Mass. Middle School To Focus on Hispanic Youths
The Holyoke (Mass.) Public Schools and the private Mount Holyoke College in nearby South Hadley plan this fall to open a magnet middle school dedicated to addressing the problems of Hispanic children and urban youths.
The Holyoke Magnet Middle School will use experimental curricula and teaching methods developed at Mount Holyoke College in working with the school's 6th-, 7th-, and 8th-grade students.
Seventy percent of the district's students are Latino. It has a 24 percent dropout rate and the state's second highest teenage-pregnancy rate, college and district officials said.
Fine arts will be emphasized in all core subjects to enhance teaching and raise the self-esteem of students, said J. Efrain Martinez, director of the district's magnet-school programs.
"We think that one of the best ways to enhance the self-concept is to make sure students are involved in the production of something beautiful," Mr. Martinez said. "Once you have produced something of great beauty, you cannot be convinced that you are not worth a great deal.''
The school has received a $400,000 grant from the Learning Research and Development Center at the University of Pittsburgh, which is directing a $10-million, five-year effort by the Ford Foundation to improve middle-school mathematics for disadvantaged students. (See Education Week, Oct. 25, 1989.)
The foundation's quasar project--an acronym for Quantative Understanding: Amplifying Student Achievement and Reasoning--is expected to announce other grant recipients later this month.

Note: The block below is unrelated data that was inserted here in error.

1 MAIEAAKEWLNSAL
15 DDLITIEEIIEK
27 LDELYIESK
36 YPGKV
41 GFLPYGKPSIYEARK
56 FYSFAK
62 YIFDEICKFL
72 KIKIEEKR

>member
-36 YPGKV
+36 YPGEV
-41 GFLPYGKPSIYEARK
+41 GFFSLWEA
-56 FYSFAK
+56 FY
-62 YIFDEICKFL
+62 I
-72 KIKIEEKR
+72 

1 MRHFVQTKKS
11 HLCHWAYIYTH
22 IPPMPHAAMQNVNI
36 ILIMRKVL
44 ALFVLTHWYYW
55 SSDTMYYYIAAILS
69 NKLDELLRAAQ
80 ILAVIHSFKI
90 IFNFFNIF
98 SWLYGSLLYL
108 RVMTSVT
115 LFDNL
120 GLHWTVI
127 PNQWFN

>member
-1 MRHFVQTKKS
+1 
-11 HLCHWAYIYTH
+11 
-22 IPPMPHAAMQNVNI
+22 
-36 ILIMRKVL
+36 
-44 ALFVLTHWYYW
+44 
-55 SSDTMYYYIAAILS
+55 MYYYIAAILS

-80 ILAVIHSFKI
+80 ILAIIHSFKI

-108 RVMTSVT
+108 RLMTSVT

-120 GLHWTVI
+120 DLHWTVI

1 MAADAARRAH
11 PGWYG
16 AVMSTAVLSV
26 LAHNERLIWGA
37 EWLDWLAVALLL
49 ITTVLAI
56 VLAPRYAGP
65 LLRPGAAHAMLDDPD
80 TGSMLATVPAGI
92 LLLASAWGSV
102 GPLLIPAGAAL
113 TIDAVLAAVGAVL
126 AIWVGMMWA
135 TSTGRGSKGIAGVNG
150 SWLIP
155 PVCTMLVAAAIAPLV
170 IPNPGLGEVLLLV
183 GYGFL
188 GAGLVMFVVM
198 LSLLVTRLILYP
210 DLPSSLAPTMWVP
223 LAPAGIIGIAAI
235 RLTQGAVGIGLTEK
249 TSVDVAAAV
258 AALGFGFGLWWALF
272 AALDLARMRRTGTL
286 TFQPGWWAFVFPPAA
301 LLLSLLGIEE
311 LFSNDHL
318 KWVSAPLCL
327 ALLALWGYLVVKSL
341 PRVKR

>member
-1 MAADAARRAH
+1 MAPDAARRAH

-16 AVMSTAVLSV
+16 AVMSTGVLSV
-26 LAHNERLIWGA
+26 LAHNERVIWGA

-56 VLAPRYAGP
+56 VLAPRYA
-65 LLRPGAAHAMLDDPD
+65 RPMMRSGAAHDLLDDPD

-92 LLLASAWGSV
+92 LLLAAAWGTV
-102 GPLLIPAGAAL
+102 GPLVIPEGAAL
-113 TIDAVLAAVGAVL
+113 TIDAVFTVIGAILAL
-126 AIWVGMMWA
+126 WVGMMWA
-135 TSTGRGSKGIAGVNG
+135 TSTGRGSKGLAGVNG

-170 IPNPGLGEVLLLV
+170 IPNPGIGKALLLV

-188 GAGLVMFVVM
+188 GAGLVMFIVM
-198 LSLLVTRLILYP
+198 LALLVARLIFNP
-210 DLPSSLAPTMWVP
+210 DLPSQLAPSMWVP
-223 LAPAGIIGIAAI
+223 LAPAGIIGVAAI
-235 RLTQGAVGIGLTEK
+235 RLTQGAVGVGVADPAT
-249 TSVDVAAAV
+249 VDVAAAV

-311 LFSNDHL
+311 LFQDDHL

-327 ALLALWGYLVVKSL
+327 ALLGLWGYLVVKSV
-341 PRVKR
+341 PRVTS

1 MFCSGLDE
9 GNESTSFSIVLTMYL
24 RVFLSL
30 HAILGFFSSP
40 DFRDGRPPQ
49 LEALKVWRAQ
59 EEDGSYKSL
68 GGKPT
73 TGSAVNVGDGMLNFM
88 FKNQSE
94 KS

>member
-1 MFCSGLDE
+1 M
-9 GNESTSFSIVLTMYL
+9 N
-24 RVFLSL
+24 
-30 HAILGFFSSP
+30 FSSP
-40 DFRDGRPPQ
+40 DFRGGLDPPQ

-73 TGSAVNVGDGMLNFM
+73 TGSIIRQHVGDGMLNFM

Officials at Mount Holyoke College said that math courses at the magnet school will emphasize problem solving over rote learning.
The school also has received $150,000 in grants from the Jessie R. Cox Charitable Trust and the Merrill Lynch & Company Foundation for teacher training.
The grants are for five years and will not be included in the school's operating budget.
The school plans to admit 126 6th graders in September and grow to an enrollment of about 400 within two years.
Spanish will be the primary language of about 60 percent of the school's students. Those learning a second language--be it English, Spanish, or another--will take increasing numbers of academic courses in that tongue.
Students and teachers at the school will be grouped in teams to ensure that every student is known well by at least one adult. Students will not be separated by achievement level, but instead will be placed in small groups to facilitate cooperative learning, Mount Holyoke College officials said.
College officials also said the school will encourage parental participation and offer parents meaningful roles in school governance.
The college's faculty members will train teachers, and its students will serve as classroom aides.